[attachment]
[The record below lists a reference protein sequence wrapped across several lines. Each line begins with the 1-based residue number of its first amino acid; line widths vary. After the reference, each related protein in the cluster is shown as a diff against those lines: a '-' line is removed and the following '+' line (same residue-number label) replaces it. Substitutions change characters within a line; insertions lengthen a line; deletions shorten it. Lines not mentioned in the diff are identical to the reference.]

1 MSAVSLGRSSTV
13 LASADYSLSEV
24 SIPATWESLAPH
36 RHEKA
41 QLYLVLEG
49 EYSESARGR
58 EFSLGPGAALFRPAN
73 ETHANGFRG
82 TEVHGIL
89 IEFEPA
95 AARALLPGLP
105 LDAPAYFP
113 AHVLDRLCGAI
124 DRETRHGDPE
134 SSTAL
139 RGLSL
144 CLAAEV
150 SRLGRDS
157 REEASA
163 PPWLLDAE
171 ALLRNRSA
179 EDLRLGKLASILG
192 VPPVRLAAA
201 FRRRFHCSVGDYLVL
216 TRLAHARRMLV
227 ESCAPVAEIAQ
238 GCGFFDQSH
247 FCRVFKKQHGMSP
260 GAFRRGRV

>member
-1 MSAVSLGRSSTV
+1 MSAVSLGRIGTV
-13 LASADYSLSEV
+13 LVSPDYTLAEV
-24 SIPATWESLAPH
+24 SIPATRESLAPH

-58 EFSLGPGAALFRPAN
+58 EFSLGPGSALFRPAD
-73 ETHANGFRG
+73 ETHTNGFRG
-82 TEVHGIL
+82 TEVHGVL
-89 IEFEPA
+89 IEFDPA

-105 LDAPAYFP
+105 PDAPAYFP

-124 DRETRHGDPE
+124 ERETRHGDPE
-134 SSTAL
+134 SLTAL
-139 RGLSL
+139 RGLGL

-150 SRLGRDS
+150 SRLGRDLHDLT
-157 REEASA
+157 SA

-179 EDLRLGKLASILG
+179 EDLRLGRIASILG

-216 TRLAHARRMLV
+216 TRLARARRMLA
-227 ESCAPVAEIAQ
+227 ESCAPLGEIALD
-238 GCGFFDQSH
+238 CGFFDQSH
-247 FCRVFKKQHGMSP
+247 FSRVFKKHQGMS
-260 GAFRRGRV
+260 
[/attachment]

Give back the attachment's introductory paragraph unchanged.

[The record below lists a reference protein sequence wrapped across several lines. Each line begins with the 1-based residue number of its first amino acid; line widths vary. After the reference, each related protein in the cluster is shown as a diff against those lines: a '-' line is removed and the following '+' line (same residue-number label) replaces it. Substitutions change characters within a line; insertions lengthen a line; deletions shorten it. Lines not mentioned in the diff are identical to the reference.]